China In U.S. Courts: Not New, but...What Happened?



On July 30, @Kate_OKeefe and @aviswanatha’s article “China’s New Tool to Chase Down Fugitives: American Courts” appeared in the WSJ:





The article reveals troubling facts about CCP authorities’ efforts to go after wayward Party members holding roles in state-owned companies (including that the CCP authorities investigating a manager’s alleged corruption threatened to put his toddler son up for adoption).


However, the key issue presented by the facts as reported isn’t addressed. Who is going to go after the more interesting story behind the cases the WSJ discusses?


To do that, one has to realize that the story’s headline & premise are simply incorrect. China has been looking to U.S. courts as a means of retrieving stolen state assets for almost two decades. Use of the U.S. legal system to hold PRC fugitives to account is most emphatically NOT new.


Examination of the Bank of China Kaiping Branch embezzlement case underscores this fact and also illuminates what the @WSJ piece overlooks: To recap, three managers at a BOC branch in Southern China ran an embezzlement scheme from 1991-2001 (!) that skimmed over $485M from the Bank. The BOC employees wagered millions at casinos in Asia and North America; chartered planes; tipped lavishly; and as part of their plan to flee to the U.S., entered into false marriages with American citizens to secure citizenship/residence. The PRC Embassy in the United States said that it was the biggest bank embezzlement case since the founding of “New China” in 1949. 


The U.S. took China’s concerns seriously and played an active role in helping bring the crooks to justice. In 2003, one of the embezzlers was arrested by US authorities. In 2004, @jonathanwatts reported for The Guardian that another of the embezzlers had been extradited (!) from the US to China to stand trial. The NewYork Times reported in 2006


Details of the elaborate Kaiping embezzlement have emerged in a series of civil and criminal cases that show how some of the missing funds were transferred from the Bank of China branch at Kaiping to Hong Kong and invested in property or laundered through casinos in Macao and Las Vegas.” (emphasis added)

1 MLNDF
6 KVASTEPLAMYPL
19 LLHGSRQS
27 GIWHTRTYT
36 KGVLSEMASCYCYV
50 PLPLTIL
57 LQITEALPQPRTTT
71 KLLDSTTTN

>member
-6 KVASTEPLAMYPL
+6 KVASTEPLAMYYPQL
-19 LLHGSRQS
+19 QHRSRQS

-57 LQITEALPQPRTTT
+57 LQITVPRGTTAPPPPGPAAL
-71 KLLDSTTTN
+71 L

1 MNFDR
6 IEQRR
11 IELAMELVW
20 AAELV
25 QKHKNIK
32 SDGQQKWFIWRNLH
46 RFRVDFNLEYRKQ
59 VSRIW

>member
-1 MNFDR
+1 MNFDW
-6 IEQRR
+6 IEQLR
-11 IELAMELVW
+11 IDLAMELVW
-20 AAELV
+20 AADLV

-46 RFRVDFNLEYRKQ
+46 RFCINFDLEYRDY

To sum up, PRC, Hong Kong and U.S. authorities engaged in a coordinated effort for a number of years to deal with these bad actors, including through use of the U.S. legal system. When in 2009 the embezzlers still remaining in the U.S. and their various wives (fake and real) were convicted in a trial in a U.S. federal court, the DOJ press release painted an impressive picture of the extensive and close collaboration that had resulted in the case’s resolution: 


The U.S. Attorney’s Office for the District of Nevada provided significant support for the prosecution and coordination of witnesses from throughout the United States and overseas.  The case was investigated by the FBI’s Las Vegas Field Office and U.S. Immigration and Customs Enforcement of the Department of Homeland Security.  Essential support was also provided by the FBI’s offices in Beijing and Hong Kong.  The government of the People’s Republic of China, in particular the Ministries of Justice and Public Security along with the Hong Kong Department of Justice and Hong Kong Police Force, also provided substantial assistance in producing evidence and making witnesses available, both for testimony at trial and videotaped depositions. (emphasis added)